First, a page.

The National:

IT was always pretty clear that Boris Johnson didn’t enjoy having to answer questions at Number 10’s Covid-19 briefings.

In general, it’s obvious that he isn’t struck on being held accountable.

Remember when he dodged Andrew Neil’s interview before the 2019 election? How he struggled to answer questions from Keir Starmer without the guffawing of his Tory backbenchers? The fridge incident?

The Prime Minister is not one for transparency or openness. Hence the reported “fears” in the Cabinet over Nicola Sturgeon’s frequent Scottish Government briefings – something she’s been widely praised for throughout the pandemic.

It’s come out that Number 10 wants to capitalise on the “success” of its Covid-19 briefings. Presumably they mean the number of viewers they managed to draw and not the content of the briefings itself, which usually involved half-answered questions, journalists being muted and medical experts getting into trouble for daring to tell the truth.

READ MORE: Boris Johnson seeking spokesperson to front Number 10 briefings

And now the Tory Party is looking to hire a £100k-a-year spokesperson to represent the UK Government at new Trump-style press conferences from the autumn.

The job posting says: “The successful candidate will become a trusted political adviser to the Prime Minister and member of the senior team at Downing Street, reporting into the Prime Minister’s Director of Communications.

“You will represent the Government and the Prime Minister to an audience of millions on a daily basis, across the main broadcast channels and social media, and have the chance to influence and shape public opinion.”

Basically, it’s a new job to do what the Prime Minister is meant to do. But as we have established, Johnson and accountability do not go hand-in-hand.

With the position closing on Friday, August 21, interested parties don’t have too long to get their applications in.

Luckily for them, if there’s anyone who’s not sure they’re quite ready for the role we’ve got some suggestions that could help to reassure them.

Here’s 5 people The Jouker (and a large number of our Facebook followers) think could take on the role.

Ruth Davidson

The National: Ruth Davidson and Boris Johnson met last year. File photo.Ruth Davidson and Boris Johnson met last year. File photo.

According to reports, Johnson is gearing up to announce the former Scottish Tory leader will be one of a number of party figures to be given a peerage this week.

While she once had her differences from Johnson, particularly on the matter of Brexit, in recent weeks she has echoed his views on the UK Government’s latest Holyrood power grab and seems happier than ever to toe the party line.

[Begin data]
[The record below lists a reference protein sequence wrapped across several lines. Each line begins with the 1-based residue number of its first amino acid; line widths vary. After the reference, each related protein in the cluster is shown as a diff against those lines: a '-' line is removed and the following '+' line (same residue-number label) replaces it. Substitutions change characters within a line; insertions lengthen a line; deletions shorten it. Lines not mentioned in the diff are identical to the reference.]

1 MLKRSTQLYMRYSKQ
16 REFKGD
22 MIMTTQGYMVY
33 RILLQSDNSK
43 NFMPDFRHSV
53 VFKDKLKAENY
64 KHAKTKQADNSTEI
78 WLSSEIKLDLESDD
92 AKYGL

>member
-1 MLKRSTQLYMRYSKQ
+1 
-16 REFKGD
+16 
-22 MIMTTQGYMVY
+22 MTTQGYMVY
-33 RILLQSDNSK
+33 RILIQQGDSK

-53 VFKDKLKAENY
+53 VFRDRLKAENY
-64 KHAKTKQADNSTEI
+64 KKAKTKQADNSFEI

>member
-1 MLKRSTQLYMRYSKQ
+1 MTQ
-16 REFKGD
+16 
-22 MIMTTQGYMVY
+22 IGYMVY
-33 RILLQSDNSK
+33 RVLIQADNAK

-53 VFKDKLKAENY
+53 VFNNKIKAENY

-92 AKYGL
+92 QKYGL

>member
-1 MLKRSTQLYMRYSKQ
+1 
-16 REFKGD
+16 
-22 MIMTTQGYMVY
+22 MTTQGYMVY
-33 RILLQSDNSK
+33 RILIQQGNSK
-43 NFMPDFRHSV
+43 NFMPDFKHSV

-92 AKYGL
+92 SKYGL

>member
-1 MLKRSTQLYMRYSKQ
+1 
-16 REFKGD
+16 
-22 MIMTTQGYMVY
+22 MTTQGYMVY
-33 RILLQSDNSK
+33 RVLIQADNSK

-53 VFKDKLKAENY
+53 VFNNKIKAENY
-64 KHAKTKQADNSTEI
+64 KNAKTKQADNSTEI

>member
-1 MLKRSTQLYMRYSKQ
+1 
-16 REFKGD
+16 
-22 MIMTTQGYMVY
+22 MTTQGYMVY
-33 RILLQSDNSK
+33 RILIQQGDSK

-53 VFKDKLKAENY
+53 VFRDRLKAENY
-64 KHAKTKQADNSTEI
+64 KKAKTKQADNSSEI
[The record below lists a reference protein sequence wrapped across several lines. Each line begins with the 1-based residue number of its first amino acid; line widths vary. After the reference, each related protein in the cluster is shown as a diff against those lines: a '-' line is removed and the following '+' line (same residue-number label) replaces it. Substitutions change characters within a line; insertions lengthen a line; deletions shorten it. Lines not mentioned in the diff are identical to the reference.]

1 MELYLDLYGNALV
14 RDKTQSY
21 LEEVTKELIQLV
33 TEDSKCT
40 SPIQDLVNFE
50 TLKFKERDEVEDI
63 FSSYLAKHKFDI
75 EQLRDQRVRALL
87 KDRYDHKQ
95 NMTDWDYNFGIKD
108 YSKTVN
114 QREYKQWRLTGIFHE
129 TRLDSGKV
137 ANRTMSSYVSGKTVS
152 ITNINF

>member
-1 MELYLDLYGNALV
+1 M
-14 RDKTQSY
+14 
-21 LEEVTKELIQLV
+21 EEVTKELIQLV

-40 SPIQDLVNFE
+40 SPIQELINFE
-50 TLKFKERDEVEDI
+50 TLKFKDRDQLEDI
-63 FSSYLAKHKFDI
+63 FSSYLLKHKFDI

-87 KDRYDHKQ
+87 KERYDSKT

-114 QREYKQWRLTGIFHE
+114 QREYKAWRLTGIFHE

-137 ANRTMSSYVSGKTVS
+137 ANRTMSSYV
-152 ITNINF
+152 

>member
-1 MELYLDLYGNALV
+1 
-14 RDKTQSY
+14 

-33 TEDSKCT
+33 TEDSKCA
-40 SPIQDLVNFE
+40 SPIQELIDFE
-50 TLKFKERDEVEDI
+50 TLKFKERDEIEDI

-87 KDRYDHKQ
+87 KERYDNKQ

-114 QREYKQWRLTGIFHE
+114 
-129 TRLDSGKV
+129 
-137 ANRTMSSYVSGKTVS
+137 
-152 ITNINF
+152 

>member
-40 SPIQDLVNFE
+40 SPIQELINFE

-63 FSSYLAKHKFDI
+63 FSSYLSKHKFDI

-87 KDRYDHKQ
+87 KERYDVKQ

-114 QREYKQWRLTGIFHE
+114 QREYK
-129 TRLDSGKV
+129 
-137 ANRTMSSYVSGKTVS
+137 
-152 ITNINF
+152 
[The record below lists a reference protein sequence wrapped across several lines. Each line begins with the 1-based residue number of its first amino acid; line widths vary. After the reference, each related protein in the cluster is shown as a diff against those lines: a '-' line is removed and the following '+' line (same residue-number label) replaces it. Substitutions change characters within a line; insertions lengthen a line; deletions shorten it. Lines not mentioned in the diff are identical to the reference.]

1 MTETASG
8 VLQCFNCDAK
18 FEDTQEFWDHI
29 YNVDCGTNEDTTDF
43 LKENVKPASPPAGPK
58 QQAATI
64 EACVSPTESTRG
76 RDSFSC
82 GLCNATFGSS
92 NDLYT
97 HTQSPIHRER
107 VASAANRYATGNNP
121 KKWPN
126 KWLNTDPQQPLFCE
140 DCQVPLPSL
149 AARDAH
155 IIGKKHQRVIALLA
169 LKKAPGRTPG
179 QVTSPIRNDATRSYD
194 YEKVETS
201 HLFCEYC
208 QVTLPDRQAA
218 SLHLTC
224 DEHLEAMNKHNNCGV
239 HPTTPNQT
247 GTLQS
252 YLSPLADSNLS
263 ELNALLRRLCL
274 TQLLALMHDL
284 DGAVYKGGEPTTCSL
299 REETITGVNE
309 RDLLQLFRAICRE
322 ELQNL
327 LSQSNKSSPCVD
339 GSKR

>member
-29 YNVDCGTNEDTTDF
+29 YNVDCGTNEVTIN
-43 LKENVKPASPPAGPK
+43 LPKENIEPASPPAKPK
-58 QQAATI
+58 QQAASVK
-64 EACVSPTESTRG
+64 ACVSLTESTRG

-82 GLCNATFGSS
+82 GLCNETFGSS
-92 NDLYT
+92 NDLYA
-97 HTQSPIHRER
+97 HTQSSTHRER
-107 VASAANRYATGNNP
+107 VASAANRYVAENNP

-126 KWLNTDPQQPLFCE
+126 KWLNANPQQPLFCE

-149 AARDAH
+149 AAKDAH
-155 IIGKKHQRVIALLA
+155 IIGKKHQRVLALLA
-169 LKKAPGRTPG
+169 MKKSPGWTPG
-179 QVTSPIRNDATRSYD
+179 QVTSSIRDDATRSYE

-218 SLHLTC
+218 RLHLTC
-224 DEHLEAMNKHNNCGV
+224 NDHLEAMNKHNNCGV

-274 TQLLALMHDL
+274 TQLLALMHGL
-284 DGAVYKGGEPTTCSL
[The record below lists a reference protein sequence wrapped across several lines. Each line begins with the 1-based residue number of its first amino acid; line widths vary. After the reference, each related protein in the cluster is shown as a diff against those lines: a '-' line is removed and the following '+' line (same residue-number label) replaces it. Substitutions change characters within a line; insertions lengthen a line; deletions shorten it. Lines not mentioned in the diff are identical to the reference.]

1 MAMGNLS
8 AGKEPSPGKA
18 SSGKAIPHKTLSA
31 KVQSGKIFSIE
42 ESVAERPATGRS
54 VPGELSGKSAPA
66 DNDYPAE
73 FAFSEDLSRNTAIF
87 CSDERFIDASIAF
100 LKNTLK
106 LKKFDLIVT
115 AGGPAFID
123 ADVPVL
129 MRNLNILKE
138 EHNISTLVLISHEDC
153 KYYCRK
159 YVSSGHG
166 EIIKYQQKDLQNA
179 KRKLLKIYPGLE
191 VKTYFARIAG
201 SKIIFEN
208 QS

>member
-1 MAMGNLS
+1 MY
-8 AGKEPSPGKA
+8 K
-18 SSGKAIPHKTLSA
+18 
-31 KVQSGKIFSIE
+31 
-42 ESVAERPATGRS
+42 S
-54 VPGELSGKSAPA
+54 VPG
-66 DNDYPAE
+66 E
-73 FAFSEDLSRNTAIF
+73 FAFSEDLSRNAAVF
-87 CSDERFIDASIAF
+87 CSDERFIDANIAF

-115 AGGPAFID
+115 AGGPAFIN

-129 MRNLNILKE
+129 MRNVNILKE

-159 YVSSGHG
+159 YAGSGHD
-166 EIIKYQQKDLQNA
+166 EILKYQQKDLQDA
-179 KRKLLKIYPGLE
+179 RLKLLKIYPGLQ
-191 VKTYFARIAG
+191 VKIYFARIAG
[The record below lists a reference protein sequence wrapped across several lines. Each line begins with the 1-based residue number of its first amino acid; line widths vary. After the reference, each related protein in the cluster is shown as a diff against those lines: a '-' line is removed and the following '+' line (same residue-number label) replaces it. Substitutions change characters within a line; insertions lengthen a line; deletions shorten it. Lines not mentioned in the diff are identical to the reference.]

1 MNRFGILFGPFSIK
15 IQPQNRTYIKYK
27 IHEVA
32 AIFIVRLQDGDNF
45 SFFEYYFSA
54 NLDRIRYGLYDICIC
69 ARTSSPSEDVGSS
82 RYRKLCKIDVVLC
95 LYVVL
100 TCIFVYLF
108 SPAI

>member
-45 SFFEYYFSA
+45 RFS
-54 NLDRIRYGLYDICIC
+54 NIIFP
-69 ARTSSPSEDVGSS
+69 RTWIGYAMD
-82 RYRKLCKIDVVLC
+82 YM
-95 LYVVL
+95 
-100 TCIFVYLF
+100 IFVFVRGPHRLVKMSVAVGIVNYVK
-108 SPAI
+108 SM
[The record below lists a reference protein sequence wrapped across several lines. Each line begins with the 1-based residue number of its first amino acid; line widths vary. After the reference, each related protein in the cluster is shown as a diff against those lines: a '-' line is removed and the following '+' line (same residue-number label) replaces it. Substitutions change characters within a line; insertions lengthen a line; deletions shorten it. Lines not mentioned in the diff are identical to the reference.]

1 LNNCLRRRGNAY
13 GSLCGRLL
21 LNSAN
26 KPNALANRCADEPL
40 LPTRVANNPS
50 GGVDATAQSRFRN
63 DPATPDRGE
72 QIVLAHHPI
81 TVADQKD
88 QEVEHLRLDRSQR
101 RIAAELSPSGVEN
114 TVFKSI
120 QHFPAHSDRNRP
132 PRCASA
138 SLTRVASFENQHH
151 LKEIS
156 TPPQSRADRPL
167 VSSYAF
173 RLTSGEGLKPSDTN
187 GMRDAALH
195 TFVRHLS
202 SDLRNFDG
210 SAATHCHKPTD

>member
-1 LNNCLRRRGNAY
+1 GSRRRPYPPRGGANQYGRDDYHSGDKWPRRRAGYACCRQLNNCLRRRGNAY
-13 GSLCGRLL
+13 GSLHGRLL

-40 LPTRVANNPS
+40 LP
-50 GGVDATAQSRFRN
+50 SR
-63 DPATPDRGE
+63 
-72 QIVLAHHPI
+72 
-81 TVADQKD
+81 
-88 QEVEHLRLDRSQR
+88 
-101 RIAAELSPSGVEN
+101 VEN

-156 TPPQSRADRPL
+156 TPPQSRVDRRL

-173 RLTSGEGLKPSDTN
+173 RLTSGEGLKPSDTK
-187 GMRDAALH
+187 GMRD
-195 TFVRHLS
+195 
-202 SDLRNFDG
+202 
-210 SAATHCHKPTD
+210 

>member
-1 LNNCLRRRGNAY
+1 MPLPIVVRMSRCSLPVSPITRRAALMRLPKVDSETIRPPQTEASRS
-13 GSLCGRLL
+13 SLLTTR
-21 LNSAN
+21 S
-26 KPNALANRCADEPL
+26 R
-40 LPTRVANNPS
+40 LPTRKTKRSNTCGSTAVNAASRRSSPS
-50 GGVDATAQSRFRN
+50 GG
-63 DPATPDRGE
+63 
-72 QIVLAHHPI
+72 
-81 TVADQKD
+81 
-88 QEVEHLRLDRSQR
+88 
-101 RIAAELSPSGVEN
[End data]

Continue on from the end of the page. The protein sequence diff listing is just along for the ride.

As long as nobody mentions the old Scottish Conservative effort to stop Johnson becoming PM (remember ‘Operation Arse’?), Davidson should be fine presenting the new briefings. That’s if she has time, what with all the work the House of Lords requires!

Laura Kuenssberg

The National: BBC political editor Laura Kuenssberg

BBC political editor has been accused of bias many times during her time working for the broadcaster. In 2017 the BBC Trust ruled a November 2015 report by Kuenssberg, about Jeremy Corbyn’s stance on the police’s use of firearms during a Paris terrorist attack, broke impartiality rules.

Throughout the 2019 campaign she was accused of bias through several incidents, and more recently faced criticism for tweeting the journalist who broke the Dominic Cummings/Durham scandal story suggesting her facts were wrong, citing an unnamed government source.

Just this month the BBC’s top reporter was accused of providing analysis of the current independence debate by “parroting Tory attack lines”.

The BBC has always defended Kuenssberg against claims of impartiality.

But given her frequent use of unnamed government sources, a spokesperson position could be a good fit if she fancies a change from her current role.

Dominic Cummings

The National: Dominic Cummings

Let’s be honest – whoever is leading these new Downing Street conferences will just be saying what Cummings wants them to anyway.

Why not cut out the middle man and have the senior adviser do it himself?

The Government moved into unprecedented territory earlier this year when they allowed him to give a press conference in the Rose Garden anyway. Why keep up the pretence?

The only concern could be reading from a teleprompter – the poor man’s eyesight problems are well documented.

Janey Godley

The National:

A bit of a different suggestion here but if the UK Government wants to provide entertainment while also getting the severity of public health messaging across, Janey Godley could be the gal to go to.

It’s highly unlikely they’d let her anywhere near the lectern given her stance on Scottish independence, but hey – every press conference would end up going viral, and whatever she says would be a lot less depressing than listening to some Tory mouthpiece tell us how great Brexit is.

Nicola Sturgeon

The National:

Again, slightly going off track here. But just a suggestion. If the Tory Government wants to get messages across articulately, the First Minister is the woman for the job.

Her increasing approval ratings throughout the pandemic have shown people respect her no-nonsense approach to getting important information across.

She obviously wouldn’t toe the Tory line and there’s no way she’d stand up for the UK Government on any issue. But it would be a) entertaining to see her try and b) probably a boost to the independence movement, tbh.